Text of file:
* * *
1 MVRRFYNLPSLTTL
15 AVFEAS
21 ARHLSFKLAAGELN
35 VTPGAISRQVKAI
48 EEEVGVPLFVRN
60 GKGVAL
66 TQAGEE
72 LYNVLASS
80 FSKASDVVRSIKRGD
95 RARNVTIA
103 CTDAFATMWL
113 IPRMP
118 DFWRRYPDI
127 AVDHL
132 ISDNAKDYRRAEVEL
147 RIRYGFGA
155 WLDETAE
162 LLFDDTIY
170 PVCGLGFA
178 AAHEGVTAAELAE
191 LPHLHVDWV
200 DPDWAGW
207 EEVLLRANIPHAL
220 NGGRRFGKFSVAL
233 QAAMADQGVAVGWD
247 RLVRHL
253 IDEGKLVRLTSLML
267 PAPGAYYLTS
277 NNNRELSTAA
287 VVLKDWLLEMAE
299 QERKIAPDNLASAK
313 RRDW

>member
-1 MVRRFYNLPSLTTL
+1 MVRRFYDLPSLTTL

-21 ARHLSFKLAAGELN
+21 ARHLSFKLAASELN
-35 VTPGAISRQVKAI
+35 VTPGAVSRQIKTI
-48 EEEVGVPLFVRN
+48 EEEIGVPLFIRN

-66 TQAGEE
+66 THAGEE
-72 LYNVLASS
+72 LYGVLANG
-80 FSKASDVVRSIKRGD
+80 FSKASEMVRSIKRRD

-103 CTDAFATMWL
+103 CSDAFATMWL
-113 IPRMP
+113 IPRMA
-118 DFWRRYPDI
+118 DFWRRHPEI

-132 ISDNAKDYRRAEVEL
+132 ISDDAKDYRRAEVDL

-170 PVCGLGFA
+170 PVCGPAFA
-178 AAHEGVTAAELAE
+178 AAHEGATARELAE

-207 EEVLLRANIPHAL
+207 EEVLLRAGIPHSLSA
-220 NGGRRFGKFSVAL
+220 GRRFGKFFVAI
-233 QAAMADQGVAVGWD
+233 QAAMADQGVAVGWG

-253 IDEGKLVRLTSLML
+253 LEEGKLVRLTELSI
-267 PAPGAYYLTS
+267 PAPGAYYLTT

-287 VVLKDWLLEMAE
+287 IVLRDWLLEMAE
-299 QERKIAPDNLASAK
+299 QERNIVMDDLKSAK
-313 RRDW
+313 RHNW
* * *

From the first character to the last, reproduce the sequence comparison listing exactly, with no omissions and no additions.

1 MVRRFYNLPSLTTL
15 AVFEAS
21 ARHLSFKLAAGELN
35 VTPGAISRQVKAI
48 EEEVGVPLFVRN
60 GKGVAL
66 TQAGEE
72 LYNVLASS
80 FSKASDVVRSIKRGD
95 RARNVTIA
103 CTDAFATMWL
113 IPRMP
118 DFWRRYPDI
127 AVDHL
132 ISDNAKDYRRAEVEL
147 RIRYGFGA
155 WLDETAE
162 LLFDDTIY
170 PVCGLGFA
178 AAHEGVTAAELAE
191 LPHLHVDWV
200 DPDWAGW
207 EEVLLRANIPHAL
220 NGGRRFGKFSVAL
233 QAAMADQGVAVGWD
247 RLVRHL
253 IDEGKLVRLTSLML
267 PAPGAYYLTS
277 NNNRELSTAA
287 VVLKDWLLEMAE
299 QERKIAPDNLASAK
313 RRDW

>member
-1 MVRRFYNLPSLTTL
+1 MVRRFYDLPSLTTL

-21 ARHLSFKLAAGELN
+21 ARHLSFKLAASELN
-35 VTPGAISRQVKAI
+35 VTPGAVSRQIKTI
-48 EEEVGVPLFVRN
+48 EEEIGVPLFIRN

-66 TQAGEE
+66 THAGEE
-72 LYNVLASS
+72 LYGVLANG
-80 FSKASDVVRSIKRGD
+80 FSKASEMVRSIKRRD

-103 CTDAFATMWL
+103 CSDAFATMWL
-113 IPRMP
+113 IPRMA
-118 DFWRRYPDI
+118 DFWRRHPEI

-132 ISDNAKDYRRAEVEL
+132 ISDDAKDYRRAEVDL

-170 PVCGLGFA
+170 PVCGPAFA
-178 AAHEGVTAAELAE
+178 AAHEGATARELAE

-207 EEVLLRANIPHAL
+207 EEVLLRAGIPHSLSA
-220 NGGRRFGKFSVAL
+220 GRRFGKFFVAI
-233 QAAMADQGVAVGWD
+233 QAAMADQGVAVGWG

-253 IDEGKLVRLTSLML
+253 LEEGKLVRLTELSI
-267 PAPGAYYLTS
+267 PAPGAYYLTT

-287 VVLKDWLLEMAE
+287 IVLRDWLLEMAE
-299 QERKIAPDNLASAK
+299 QERNIVMDDLKSAK
-313 RRDW
+313 RHNW